- Reliability: likelihood that a product will not fail within a specific period. A key element for users who need the product to work without fail.
- Serviceability: the speed with which the product can be put into service when it breaks down, as well as the competence and the behavior of the service person.
Possible Outcomes of 99.99% Quality
What is the potential outcome if 99.99% is the quality metric is a standard?
- 119,760 income tax returns will be processed incorrectly this year.
- 144 incorrect medical procedures occur daily.
- 110,600 mismatched pairs of shoes will be shipped this year.
- 18 babies will be given to the wrong parents each day.
- 23,666 defective computers will be shipped this year.
- 22,792 pieces of mail mishandled in the next hour.
- 2,434,300 books sent in the next 12 months with the wrong cover.
- 20,000 incorrect drug prescriptions written in the next 12 months.
- 56,700 checks deducted from the false bank accounts in the next hour.
- 567 pacemaker operations will be performed incorrectly this year.
- 315 entries in the most recent Webster’s New International Dictionary of the English Language (unabridged) misspelled.
- 69 malfunctioning ATM’s will installed in the next 12 months.
- 810 commercial airline flights would crash every month.
- 880,000 credit cards in circulation will turn out to have incorrect cardholder information on their magnetic strips.
- Two million documents will be lost by the IRS this year.
- Two plane landings daily at O’Hare International Airport in Chicago will be unsafe.
“Almost all quality improvement comes via simplification of design, manufacturing… layout, processes, and procedures.”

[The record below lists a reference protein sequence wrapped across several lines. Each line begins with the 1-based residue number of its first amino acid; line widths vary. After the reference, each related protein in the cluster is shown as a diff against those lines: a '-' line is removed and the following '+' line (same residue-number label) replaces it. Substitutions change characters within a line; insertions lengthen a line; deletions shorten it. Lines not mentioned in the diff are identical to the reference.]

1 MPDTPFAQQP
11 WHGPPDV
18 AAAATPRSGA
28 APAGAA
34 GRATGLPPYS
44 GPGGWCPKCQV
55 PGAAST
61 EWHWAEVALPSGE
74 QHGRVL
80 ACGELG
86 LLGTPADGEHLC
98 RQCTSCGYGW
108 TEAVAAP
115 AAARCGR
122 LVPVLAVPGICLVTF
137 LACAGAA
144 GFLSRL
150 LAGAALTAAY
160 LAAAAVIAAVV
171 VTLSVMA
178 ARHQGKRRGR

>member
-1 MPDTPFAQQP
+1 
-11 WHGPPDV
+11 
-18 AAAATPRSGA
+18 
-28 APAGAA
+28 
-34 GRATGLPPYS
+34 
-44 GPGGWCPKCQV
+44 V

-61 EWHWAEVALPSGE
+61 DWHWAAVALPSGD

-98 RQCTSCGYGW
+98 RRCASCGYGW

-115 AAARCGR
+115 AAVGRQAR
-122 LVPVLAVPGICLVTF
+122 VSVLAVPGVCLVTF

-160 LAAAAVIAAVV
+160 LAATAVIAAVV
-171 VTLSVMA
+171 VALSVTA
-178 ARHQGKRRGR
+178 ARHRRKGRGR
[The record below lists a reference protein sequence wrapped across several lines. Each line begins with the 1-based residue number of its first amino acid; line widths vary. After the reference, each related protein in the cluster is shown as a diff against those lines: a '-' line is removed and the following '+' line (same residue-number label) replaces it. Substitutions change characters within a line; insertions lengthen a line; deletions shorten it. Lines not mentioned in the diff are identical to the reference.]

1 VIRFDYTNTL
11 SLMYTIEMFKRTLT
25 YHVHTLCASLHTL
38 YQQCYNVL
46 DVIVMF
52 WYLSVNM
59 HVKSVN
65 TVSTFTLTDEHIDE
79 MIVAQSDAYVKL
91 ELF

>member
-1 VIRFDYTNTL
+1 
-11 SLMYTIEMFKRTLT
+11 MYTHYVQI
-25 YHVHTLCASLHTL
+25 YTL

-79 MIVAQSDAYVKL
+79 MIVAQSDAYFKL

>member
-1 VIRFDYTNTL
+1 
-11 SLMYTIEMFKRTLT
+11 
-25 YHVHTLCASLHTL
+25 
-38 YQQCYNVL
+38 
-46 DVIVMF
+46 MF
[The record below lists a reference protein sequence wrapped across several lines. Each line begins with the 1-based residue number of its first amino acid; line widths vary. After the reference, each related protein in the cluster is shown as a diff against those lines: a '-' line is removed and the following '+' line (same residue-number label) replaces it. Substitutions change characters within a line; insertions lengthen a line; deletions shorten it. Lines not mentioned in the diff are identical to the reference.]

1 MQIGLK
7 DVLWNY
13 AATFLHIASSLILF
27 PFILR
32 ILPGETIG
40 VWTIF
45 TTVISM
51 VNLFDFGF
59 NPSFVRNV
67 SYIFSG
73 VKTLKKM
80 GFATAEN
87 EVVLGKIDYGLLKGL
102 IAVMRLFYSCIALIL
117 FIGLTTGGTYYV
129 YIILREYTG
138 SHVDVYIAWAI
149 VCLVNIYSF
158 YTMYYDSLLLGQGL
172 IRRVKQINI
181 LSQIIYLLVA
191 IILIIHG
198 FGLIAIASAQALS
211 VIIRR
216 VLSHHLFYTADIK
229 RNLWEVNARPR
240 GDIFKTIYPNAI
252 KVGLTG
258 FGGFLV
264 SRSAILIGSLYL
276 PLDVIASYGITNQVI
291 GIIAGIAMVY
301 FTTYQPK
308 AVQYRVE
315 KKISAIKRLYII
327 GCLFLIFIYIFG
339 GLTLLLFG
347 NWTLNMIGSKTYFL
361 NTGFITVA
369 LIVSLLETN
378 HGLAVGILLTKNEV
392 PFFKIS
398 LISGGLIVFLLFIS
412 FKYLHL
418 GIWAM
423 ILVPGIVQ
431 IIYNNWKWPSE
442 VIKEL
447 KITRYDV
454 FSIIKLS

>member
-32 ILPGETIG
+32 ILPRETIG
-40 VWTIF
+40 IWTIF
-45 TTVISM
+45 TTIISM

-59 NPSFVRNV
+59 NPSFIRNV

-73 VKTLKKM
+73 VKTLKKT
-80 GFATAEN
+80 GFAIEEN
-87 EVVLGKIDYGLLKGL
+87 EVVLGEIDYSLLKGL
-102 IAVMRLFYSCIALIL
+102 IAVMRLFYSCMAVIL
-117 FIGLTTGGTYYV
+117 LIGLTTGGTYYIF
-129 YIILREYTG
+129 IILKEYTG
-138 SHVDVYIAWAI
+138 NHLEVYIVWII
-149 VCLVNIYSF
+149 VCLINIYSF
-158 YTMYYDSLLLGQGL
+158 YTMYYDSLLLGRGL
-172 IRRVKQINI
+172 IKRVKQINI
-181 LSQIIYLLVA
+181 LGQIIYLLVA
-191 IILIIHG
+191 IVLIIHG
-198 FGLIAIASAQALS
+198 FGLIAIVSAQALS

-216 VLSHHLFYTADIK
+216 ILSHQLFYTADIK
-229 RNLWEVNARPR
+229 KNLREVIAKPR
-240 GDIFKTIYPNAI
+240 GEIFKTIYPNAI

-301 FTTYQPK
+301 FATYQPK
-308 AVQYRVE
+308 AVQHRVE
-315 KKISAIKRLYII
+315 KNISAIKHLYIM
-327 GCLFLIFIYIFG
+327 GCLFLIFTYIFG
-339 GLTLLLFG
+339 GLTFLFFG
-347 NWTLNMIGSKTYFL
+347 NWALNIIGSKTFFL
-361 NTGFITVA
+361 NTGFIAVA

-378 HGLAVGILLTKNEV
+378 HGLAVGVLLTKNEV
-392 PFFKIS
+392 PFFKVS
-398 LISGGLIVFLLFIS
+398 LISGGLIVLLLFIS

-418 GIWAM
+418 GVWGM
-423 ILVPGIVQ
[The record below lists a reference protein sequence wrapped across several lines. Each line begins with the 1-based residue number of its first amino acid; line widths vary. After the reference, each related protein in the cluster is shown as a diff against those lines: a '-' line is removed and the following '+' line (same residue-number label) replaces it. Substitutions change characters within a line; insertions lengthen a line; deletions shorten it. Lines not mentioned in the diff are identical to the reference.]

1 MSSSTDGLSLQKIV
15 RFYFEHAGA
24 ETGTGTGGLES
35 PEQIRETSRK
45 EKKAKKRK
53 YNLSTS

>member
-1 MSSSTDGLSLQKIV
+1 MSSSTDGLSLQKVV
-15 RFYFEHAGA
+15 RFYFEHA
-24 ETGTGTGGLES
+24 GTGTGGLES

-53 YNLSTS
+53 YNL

ISO 9000 – Quality Management Systems
ISO 9001 is the international standard that specifies requirements for a quality management system (QMS). This ISO standard specifies requirements for a quality management system when an organization:
- Needs to demonstrate its ability to consistently provide products and services that meet customer and applicable statutory and regulatory requirements.
- Aims to enhance customer satisfaction through the practical application of the system, including processes for improvement of the system and the assurance of conformity to customer and applicable statutory and regulatory requirements.
The ISO 9000 series based on seven Quality Management Principles (QMP) consists of:
QMP 1 – Customer Focus
QMP 2 – Leadership
QMP 3 – Engagement of People
QMP 4 – Process Approach
QMP 5 – Improvement
QMP 6 – Evidence-Based Decision-Making
QMP 7 – Relationship Management
Quality and Employee Goals and Performance
Organizations that formally develop work quality goals, collaboratively with employees, are more successful in achieving a higher level of quality and productivity. Employee goals include quality expected, deadlines, and the cost to deliver. The “how” refers to employee behavior demonstrated to achieve outcomes. Many executives include competencies within performance expectations, to reinforce the link to business strategy, vision, and mission.
The SMART Method in creating practical employee goals as outlined below:
- Specific: target a particular area for improvement.
- Measurable: quantify an indicator of progress.
- Assignable: specify who will do it.
- Realistic: state what results can realistically be achieved, given available resources.
- Time-Bound: identify when the result(s) required for completion.
“Be a yardstick of quality. Some people aren’t used to an environment where excellence is expected.”